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In March the 1948 Arab–Israeli War prompted the move of some of the scrolls to Beirut, Lebanon, for safekeeping.On 11 April 1948, Millar Burrows, head of the ASOR, announced the discovery of the scrolls in a general press release.
The identified texts fall into three general groups: The Dead Sea Scrolls were discovered in a series of twelve caves around the site originally known as the "Ein Feshkha Caves" near the Dead Sea in the West Bank (then part of Jordan) between 19 by Bedouin shepherds and a team of archeologists.
The practice of storing worn-out sacred manuscripts in earthenware vessels buried in the earth or within caves is related to the ancient Jewish custom of Genizah.
Biblical texts older than the Dead Sea Scrolls have been discovered only in two silver scroll-shaped amulets containing portions of the Priestly Blessing from the Book of Numbers, excavated in Jerusalem at Ketef Hinnom and dated c. The third-oldest surviving known piece of the Torah, the En-Gedi Scroll, consists of a portion of Leviticus found in the Ein Gedi synagogue, burnt in the 6th century CE and analyzed in 2015.
Research has dated it palaeographically to the 1st or 2nd century CE, and using the C14 method to sometime between the 2nd and 4th centuries CE.
The texts have great historical, religious, and linguistic significance because they include the second-oldest known surviving manuscripts of works later included in the Hebrew Bible canon, along with deuterocanonical and extra-biblical manuscripts which preserve evidence of the diversity of religious thought in late Second Temple Judaism.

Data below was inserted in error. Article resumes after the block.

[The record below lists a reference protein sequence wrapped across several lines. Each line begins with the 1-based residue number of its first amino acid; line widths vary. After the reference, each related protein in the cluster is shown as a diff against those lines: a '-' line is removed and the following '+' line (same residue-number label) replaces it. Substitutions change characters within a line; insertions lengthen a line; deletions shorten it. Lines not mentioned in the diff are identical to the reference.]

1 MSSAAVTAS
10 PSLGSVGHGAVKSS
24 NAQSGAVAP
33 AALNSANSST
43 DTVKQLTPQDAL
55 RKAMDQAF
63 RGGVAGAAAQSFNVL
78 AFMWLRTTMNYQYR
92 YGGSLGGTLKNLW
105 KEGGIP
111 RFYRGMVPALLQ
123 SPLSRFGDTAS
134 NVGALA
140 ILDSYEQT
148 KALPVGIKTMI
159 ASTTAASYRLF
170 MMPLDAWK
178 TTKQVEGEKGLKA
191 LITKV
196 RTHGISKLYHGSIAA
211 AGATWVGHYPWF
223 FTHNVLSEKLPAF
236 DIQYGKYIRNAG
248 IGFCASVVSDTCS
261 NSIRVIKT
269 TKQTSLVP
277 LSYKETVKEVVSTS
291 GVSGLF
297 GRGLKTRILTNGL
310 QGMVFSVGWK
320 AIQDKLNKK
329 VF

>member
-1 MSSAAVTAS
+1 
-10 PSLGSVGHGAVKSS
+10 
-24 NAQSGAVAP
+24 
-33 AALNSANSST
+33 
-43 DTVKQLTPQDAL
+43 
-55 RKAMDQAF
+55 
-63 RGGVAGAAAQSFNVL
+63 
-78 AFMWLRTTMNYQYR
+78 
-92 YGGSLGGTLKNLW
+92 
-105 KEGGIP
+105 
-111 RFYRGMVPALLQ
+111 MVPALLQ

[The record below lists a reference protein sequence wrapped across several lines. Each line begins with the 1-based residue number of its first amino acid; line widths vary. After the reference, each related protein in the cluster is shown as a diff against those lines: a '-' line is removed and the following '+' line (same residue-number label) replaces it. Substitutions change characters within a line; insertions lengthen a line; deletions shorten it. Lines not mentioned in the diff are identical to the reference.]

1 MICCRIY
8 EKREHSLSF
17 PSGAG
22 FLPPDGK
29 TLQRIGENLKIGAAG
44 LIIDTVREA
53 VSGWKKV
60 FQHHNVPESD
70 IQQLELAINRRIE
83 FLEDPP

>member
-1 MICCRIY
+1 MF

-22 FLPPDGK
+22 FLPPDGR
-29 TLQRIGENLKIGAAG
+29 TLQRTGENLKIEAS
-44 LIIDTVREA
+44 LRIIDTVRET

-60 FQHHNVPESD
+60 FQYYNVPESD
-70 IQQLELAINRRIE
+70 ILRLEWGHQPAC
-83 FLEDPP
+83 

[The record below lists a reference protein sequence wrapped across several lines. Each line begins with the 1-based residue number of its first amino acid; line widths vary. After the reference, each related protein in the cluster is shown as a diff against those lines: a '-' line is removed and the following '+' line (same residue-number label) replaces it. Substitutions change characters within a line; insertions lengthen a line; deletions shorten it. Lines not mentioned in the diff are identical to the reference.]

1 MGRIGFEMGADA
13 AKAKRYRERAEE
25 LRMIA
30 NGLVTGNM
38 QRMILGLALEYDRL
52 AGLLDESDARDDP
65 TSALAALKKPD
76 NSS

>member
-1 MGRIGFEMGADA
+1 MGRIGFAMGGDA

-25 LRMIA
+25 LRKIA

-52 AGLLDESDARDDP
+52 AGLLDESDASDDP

Almost all of the Dead Sea Scrolls collection is currently under the ownership of the Government of the State of Israel, and housed in the Shrine of the Book on the grounds of the Israel Museum.None of the scrolls were destroyed in this process.The Bedouin kept the scrolls hanging on a tent pole while they figured out what to do with them, periodically taking them out to show to their people.Edh-Dhib's cousin noticed the caves, but edh-Dhib himself was the first to actually fall into one (the cave now called Cave 1).He retrieved a handful of scrolls, which Trever identifies as the Isaiah Scroll, Habakkuk Commentary, and the Community Rule, and took them back to the camp to show to his family.The original scrolls continued to change hands after the Bedouin left them in the possession of a third party until a sale could be arranged.(See Ownership.) In 1947 the original seven scrolls caught the attention of Dr. Trever, of the American Schools of Oriental Research (ASOR), who compared the script in the scrolls to that of The Nash Papyrus, the oldest biblical manuscript then known, and found similarities between them.Scholarly consensus dates the Qumran Caves Scrolls from the last three centuries BCE and the first century CE.Bronze coins found at the same sites form a series beginning with John Hyrcanus (in office 135–104 BCE) and continuing until the period of the First Jewish–Roman War (66–73 CE), supporting the radiocarbon and paleographic dating of the scrolls.'Ijha returned them, saying they were worthless, after being warned that they might have been stolen from a synagogue.Undaunted, the Bedouin went to a nearby market, where a Syrian Christian offered to buy them.